“To meet our greenhouse-gas reduction targets, we know serious work is needed to accomplish emissions reduction.” – Mungall
Government is making regulatory changes that will reduce energy bills for British Columbians, and support the Province’s energy objectives, including electricity conservation and greenhouse-gas emission reduction targets, according to the press release.
Regulatory amendments of the Energy Efficiency Standards Regulation, under the Energy Efficiency Act, include new and updated energy efficiency standards for gas fireplaces, residential heat pumps, general service lighting, windows for smaller-buildings and consumer electronic products. The changes will come into effect from June 2018 to Jan. 2020.
“Our government committed to making life more affordable, and these changes will help British Columbians save more than $25 million on their energy bills by 2025,” said Michelle Mungall, minister of energy, mines and petroleum resources.
“Better performance standards provide families and businesses with energy-efficient options that will conserve energy and lower greenhouse-gas emissions.”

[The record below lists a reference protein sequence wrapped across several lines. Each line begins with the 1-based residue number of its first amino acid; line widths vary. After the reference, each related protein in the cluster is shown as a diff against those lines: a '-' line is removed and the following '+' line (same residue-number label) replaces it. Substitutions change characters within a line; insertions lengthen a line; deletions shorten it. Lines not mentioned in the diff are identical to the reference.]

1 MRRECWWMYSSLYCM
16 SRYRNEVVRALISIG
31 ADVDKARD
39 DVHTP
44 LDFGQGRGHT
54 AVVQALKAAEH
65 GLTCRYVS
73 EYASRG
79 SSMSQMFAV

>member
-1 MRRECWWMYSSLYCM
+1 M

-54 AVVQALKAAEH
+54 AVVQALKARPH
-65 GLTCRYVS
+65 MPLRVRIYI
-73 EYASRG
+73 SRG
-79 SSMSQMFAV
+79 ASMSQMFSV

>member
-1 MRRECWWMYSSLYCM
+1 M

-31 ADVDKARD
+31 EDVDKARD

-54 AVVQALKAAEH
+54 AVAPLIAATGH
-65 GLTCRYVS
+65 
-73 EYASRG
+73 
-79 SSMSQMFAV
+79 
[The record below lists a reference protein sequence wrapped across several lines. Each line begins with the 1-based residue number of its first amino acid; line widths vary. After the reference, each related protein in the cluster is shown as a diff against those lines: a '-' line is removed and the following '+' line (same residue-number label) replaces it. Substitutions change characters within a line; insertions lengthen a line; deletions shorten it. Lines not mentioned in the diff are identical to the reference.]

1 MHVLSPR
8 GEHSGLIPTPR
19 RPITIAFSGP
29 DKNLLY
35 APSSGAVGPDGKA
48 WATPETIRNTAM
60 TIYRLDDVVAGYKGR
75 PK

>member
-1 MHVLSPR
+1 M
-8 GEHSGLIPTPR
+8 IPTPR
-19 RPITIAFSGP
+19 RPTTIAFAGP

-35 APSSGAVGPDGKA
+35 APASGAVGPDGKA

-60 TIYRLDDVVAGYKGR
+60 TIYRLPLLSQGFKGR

The new and updated standards will result in 1.14 million gigajoules per year of energy savings in B.C. by 2025, which is equivalent to the energy requirement of 10,400 average homes. These standards also will reduce greenhouse-gas emissions by 27,500 tonnes in B.C. by 2025, which is equivalent to taking 7,000 light-duty vehicles off the road.
“To meet our greenhouse-gas reduction targets, we know serious work is needed to accomplish emissions reduction,” said George Heyman, minister of environment and climate change strategy.
“These amendments represent our continuing commitment to take real leadership on climate change.”
The Energy Efficiency Standards Regulation sets energy-performance standards for devices that use, control or affect the use of energy such as windows, household appliances, space-heating systems, water heaters, lighting and some industrial equipment.
The Ministry of Energy, Mines and Petroleum Resources regularly consults with stakeholders and the public on proposals for new standards and updates to existing standards. This the sixth major amendment to the regulation since 2006, according to the release.